He said parents would "scratch their heads" if Silicon Valley International School obtained a waiver and decided not to use it, but they are placing their trust in the school's leadership to make the safest decision for students.
Silicon Valley International also created an advisory council, including parents and outside experts, to whom Bergeson said she'll turn if the school obtains a reopening waiver.
For now, the school has decided to offer only online learning for the first six weeks of school, regardless if its waiver is granted or if Santa Clara County gets off the state watchlist. The school pushed the start of school later by two weeks to allow time for students to come to campus to pick up supplies, safely meet their teachers and prepare for distance learning.
"We need to now control the situation and be able to say we know what we're doing. One of the hardest things about this for schools is this not knowing," Bergeson said. "Actually making the decision to do distance learning is the most effective and efficient for us to start school, but of course it's really crushing for independent schools to say that to their communities … They're paying tuition and they're wondering when their kindergartner starts distance learning, what is that going to look like?"
Kathrin Röschel, principal of the German International School of Silicon Valley in Mountain View, said she plans to apply for the waiver but "only will use it when safety measures allow."
"We miss our students. We strongly believe in in-person instruction and the social component in learning, but we were also extremely successful with our distance-learning program in spring and will not put the health of our students, teachers and community in jeopardy," she wrote in an email.
The waivers, if granted, could further exacerbate inequities between public and private schools during the pandemic. Public schools must make the request "in consultation" with their labor unions, parents and community-based organizations, according to Newsom's office, while private schools can be more nimble.
Palo Alto Unified Superintendent Don Austin said at a school board meeting this week that the district does not plan to apply for a waiver to reopen its elementary schools, despite the urging of several parent speakers.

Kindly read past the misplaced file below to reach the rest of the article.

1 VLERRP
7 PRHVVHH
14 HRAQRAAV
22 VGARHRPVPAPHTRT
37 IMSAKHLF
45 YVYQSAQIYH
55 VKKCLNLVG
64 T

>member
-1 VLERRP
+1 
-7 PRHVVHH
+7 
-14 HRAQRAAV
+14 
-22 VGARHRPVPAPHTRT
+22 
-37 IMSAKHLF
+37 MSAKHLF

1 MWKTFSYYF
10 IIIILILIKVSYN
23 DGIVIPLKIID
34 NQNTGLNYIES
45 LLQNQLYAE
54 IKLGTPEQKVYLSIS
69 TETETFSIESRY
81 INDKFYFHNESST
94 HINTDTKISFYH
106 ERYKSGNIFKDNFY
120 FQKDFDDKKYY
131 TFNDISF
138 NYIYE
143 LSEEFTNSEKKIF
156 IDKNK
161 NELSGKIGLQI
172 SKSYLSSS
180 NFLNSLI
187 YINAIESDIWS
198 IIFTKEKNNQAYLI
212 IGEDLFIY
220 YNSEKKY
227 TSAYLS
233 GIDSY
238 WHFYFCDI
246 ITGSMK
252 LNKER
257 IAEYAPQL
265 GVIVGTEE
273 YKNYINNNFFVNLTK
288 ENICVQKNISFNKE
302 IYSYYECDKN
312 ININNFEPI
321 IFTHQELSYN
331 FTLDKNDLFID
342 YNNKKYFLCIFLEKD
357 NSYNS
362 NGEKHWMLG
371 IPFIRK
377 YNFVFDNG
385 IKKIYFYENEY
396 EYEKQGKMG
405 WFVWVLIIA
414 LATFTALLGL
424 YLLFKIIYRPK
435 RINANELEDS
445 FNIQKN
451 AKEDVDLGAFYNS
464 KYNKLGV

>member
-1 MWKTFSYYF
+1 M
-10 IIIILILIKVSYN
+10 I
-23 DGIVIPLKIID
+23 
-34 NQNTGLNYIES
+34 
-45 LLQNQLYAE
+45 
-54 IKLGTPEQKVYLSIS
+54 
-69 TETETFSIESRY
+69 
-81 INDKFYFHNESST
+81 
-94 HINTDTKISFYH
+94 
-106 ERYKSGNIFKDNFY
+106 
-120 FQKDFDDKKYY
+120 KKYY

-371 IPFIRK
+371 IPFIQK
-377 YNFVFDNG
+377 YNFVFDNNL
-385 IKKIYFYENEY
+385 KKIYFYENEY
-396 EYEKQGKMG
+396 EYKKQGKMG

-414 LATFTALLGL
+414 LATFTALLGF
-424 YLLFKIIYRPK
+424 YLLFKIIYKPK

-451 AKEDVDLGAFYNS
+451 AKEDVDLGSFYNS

"If waivers were the preferred path to reopen schools, we wouldn't have needed waivers. They would have just said, 'It's fine to go open your elementary schools.' They didn't," Austin said. "The idea of going around that process, through all the reasons that led to us being closed ... did not make sense for our district."
Private school leaders said they have heard little about how the waiver process will work or how long it will take. Some have been or are waiting to be assigned a liaison from the county's Office of Emergency Operations.
The office, meanwhile, has received little guidance from the state on how to evaluate waivers — only the publicly available Cal OSHA and California Department of Public Health guidelines for reopening schools, according to a county public information officer. Newsom's office said local health officials reviewing applications must "consider local data and consult with the California Department of Public Health."
"The county is still in the planning stages about how next to proceed about reviewing applications," the spokesperson said.
At Silicon Valley International School, which offers Mandarin Chinese-English and French-English programs, teachers are trying to think creatively about how to offer effective language instruction in this new era. Ideas have included virtual dinners with teachers in Mandarin or French and asking older students to play online games with younger students in the language they're studying. Even in person, masks will make it difficult to teach language, Bergeson said.
The reopening dilemma feels like "you're choosing between being punched in the stomach and punched in the face," Bergeson said. "The situation is really quite difficult for schools to make everybody happy."
Find comprehensive coverage on the Midpeninsula's response to the new coronavirus by Palo Alto Online, the Mountain View Voice and the Almanac here.